Flourish with Fireworks, Op.22
The Way to Castle Yonder – pot-pourri for orchestra from the opera ‘Higglety Pigglety Pop!’, Op.21a
Piano Concerto No.24 in C minor, K491
Scheherazade – Symphonic Suite, Op.35
Lars Vogt (piano)
Royal Scottish National Orchestra
Reviewed by: Douglas Cooksey
Reviewed: 2 October, 2009
Venue: Usher Hall, Edinburgh
Mozart’s C minor Piano Concerto has received many memorable performances in the Usher Hall, notably from Curzon and Szell with the Cleveland Orchestra in 1968 and Alfred Brendel’s farewell Edinburgh Festival performance with Charles Mackerras with the Scottish Chamber Orchestra in 2007. Although not quite in this league, Lars Vogt is a fine Mozartean with a strong sense of classical style, on this occasion giving us Mozart with a Beethovenian slant, the music viewed with the hindsight of Beethoven’s C minor example (Piano Concerto No.3). With a fairly full string complement, there was a certain grandeur to this account which emphasised the demonic Mozart, the world of “Don Giovanni”. Most memorable however were the quieter moments at the heart of the first movement during which Vogt managed to create the illusion of the music pausing and holding its breath before once more moving forward to its tense uneasy close. Denève and the RSNO were solicitous partners throughout but a degree of extra polish in some of the wind playing would not have come amiss.
Scheherazade is undoubtedly the best-known of all the many Russian oriental fantasies of the late-19th century – perhaps one day someone will pair it with Liapunov’s Hashish – and on this occasion it received a performance so fresh as to make one fall in love with it all over again. This was due in no small measure to a quite exceptionally characterful and secure account of the violin part from RSNO’s guest leader, Mia Cooper (how suitable that the role of Scheherazade should be taken by a woman!).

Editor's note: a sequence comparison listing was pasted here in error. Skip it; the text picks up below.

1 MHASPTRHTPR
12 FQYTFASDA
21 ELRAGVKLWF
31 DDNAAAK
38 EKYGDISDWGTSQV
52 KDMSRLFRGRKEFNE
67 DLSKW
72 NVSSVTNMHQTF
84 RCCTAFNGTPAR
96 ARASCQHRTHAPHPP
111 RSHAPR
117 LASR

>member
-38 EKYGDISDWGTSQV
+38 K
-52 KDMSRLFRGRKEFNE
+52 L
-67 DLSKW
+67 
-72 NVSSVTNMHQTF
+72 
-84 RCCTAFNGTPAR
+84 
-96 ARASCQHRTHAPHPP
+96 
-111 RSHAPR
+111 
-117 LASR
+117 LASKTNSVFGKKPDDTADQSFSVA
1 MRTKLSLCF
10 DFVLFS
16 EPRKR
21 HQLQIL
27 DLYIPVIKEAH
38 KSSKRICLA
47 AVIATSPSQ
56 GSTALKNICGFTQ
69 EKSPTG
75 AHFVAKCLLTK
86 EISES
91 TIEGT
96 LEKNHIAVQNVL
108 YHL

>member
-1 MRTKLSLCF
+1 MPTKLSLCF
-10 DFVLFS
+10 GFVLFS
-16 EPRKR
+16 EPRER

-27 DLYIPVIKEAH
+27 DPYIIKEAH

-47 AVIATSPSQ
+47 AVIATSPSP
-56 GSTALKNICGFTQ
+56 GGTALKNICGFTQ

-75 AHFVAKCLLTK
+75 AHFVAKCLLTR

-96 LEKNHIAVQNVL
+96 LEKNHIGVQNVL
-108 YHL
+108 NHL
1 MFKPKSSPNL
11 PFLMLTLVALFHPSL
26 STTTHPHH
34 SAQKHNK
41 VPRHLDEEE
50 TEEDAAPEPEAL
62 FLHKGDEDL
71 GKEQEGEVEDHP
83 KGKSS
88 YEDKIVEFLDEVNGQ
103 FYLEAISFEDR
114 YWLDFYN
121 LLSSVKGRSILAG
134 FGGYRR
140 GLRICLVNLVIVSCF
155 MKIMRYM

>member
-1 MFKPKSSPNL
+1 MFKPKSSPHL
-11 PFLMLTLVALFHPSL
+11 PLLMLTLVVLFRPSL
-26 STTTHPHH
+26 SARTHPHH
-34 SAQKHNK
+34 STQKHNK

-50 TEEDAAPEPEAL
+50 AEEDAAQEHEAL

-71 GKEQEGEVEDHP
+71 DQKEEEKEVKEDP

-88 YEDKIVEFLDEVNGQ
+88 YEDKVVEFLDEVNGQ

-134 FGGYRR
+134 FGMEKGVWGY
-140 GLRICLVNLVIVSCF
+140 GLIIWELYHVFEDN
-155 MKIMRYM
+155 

However Rimsky-Korsakov’s Suite is also a good indicator of an orchestra’s health, the many wind solos enabling one to judge the quality of the principals whilst the work’s big moments cry out for an amplitude of string sound which is seldom realised. On this evidence the RSNO is at the top of its game with notable contributions from Emmanuel Laville, first oboe, and Katherine Bryan, principal flute; and the sheer power and beauty of the RSNO’s string playing in all sections – secure violins above the stave, powerful violas, and really eloquent cellos and double basses in ‘The Young Prince and the Young Princess’ was a revelation. Denève’s way with the score was remarkably patient, allowing its overwhelming climaxes to build naturally in the outer movements, yet giving the bassoon soloist complete latitude in ‘The Tale of the Kalendar Prince’. One false string entry and a couple of minor horn fluffs aside, this was an absolutely thrilling account which recaptured all that visceral excitement one experienced on first hearing this work. Like Proust this was undoubtedly a case of Time Regained.